Following the federal government shutdown last week, some Triangle businesses are facing a snag in their hiring process.
Thats because North Carolina requires employers with 25 or more permanent employees to use E-Verify, a federal Internet-based system, to check within three days of a hire whether a new worker is eligible to work in the United States.
The shutdown has made the site unavailable, but a notice on the E-Verify site says Form I-9, an employment eligibility verification document, still needs to be completed by all employers no later than the third business day after a hire regardless of the companys size or location.
Neal OBriant, a spokesman for the N.C. Department of Labor, said the agency is advising businesses to follow the guidelines issued by the federal government, and assuring companies the state will not investigate any complaints until E-Verify is back up and running and additional instructions are released.
Pam Higdon, owner of two Express Employment Professionals, a staffing company with a location in Durham and Raleigh that places people in temporary and permanent positions, said she has collected the Form I-9s for about 30 workers so far and plans to enter the information into the E-Verify system when it reopens.
That is all really the most anybody would be able to do, she said.
A 1986 federal act requires employers to collect information regarding an employees identification and authorization to work in the United States. The law led to the creation of the I-9 form.
In 1997, the federal government launched a test program that allowed employers in some states to take an additional step and confirm the information provided on the Form I-9 with the Social Security Administration and the Immigration and Naturalization Service, which became part of the U.S. Department of Homeland Security in 2003.
By 2007, the program was named E-Verify. Two years later, federal agencies began requiring many of their contractors to use E-Verify to confirm the eligibility for new hires, and some states followed, including North Carolina.
More than 409,000 employers across the United States use E-Verify to check employment eligibility, with about 1,300 new businesses signing up each week, according to the E-Verify site. About 98.65 percent of employees are automatically confirmed as authorized to work within 24 hours.
North Carolinas law phased in the required use of E-Verify starting with companies with 500 or more employees by Oct. 1, 2012, employers with 100 or more employees by Jan. 1 and employers with 25 or more by July 1.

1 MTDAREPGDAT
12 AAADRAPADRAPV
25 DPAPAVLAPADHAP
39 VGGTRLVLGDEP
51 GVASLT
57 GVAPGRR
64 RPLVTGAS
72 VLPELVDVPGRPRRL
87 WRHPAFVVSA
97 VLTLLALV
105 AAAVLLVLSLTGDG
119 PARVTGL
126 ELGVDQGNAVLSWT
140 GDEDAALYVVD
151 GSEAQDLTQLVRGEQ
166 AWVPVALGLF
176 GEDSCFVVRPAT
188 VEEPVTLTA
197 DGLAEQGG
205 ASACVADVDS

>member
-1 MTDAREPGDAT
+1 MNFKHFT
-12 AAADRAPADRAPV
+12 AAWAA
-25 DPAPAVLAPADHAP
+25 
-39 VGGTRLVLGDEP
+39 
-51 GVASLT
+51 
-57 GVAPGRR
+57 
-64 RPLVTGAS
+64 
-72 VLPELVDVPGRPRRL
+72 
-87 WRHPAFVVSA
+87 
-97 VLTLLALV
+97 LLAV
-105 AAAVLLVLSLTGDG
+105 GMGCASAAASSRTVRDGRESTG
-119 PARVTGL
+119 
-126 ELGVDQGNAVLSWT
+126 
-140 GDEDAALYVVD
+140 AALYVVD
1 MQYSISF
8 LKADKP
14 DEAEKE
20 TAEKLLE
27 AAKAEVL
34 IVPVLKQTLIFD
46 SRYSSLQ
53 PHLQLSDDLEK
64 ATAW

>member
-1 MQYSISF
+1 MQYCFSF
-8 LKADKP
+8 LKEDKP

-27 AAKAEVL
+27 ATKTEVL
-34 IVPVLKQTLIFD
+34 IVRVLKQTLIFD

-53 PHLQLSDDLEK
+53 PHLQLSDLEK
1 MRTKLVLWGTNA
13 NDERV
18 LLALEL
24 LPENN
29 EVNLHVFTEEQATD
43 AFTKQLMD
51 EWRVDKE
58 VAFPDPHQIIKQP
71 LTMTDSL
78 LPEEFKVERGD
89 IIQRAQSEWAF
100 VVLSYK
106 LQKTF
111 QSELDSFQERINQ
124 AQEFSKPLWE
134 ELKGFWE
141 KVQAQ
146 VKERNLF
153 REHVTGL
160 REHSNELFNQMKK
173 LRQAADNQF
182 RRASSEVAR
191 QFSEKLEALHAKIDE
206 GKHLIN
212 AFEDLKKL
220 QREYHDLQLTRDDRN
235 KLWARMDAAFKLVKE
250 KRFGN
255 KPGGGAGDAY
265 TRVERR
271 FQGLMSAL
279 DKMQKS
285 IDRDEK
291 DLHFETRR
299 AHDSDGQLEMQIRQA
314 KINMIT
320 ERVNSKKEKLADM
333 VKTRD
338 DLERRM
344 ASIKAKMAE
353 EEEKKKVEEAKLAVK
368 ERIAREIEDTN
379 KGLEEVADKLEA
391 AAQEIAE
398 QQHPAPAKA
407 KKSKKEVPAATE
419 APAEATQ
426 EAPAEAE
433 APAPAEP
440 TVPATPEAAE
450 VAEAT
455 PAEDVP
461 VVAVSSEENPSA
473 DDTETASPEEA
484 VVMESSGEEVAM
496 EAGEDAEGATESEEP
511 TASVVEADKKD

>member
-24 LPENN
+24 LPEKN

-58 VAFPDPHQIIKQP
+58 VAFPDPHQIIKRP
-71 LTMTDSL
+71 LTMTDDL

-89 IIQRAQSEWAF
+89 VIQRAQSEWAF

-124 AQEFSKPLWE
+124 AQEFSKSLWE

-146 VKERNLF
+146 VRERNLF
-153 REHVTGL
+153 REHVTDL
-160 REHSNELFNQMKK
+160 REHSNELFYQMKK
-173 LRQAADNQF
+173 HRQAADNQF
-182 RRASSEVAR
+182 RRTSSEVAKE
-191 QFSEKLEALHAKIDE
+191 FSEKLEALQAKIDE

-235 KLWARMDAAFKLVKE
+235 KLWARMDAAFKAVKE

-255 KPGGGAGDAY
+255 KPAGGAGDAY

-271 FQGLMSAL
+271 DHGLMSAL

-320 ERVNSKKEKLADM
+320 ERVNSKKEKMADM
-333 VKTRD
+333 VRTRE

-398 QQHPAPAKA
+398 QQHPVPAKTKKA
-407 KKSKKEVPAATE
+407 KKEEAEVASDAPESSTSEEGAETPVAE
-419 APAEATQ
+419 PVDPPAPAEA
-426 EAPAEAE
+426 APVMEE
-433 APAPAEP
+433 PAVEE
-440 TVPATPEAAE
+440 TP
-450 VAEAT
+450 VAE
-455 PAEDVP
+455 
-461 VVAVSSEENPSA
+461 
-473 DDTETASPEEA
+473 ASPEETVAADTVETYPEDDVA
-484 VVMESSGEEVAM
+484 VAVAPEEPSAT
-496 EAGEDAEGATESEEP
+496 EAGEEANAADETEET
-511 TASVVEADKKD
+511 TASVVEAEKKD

The state law excludes employees who work less than nine months.
Representatives of the Home Builders Association of Raleigh-Wake County, the N.C. Retail Merchants Association and the N.C. Military Business Center, and attorneys that represent business and federal contractors said so far businesses arent coming to them with problems caused by the E-Verify shutdown.
I am not aware of any big headaches that this has caused, said Phil Strach, an attorney with Ogletree Deakins, a national labor and employment firm with an office in Raleigh.
OBriant said the state Department of Labors Wage and Hour Bureau has received about a dozen calls about the E-Verify shutdown. Staffers are advising callers to wait and see what extensions the feds allow once the shutdown ends.
Meanwhile the N.C. Retail Merchants Association sent out a notice to its 2,500 state members advising them to be prepared to initiate cases on all affected employees as soon as the system is available. Employers should keep a list of affected employees and print the page demonstrating the unavailability of the E-Verify system for each day of the shutdown in order to evidence good faith compliance, the advisory said.
Suzanne Beall, federal legislative director for the National Association of Home Builders, said they are hearing from businesses in states with stricter requirements, such as Arizona, which requires all employers to use the federal system.
Its really confusion and uncertainty for some of those businesses that are hesitant to bring on and train employees before they are verified, Beall said. There are a lot of questions, she said.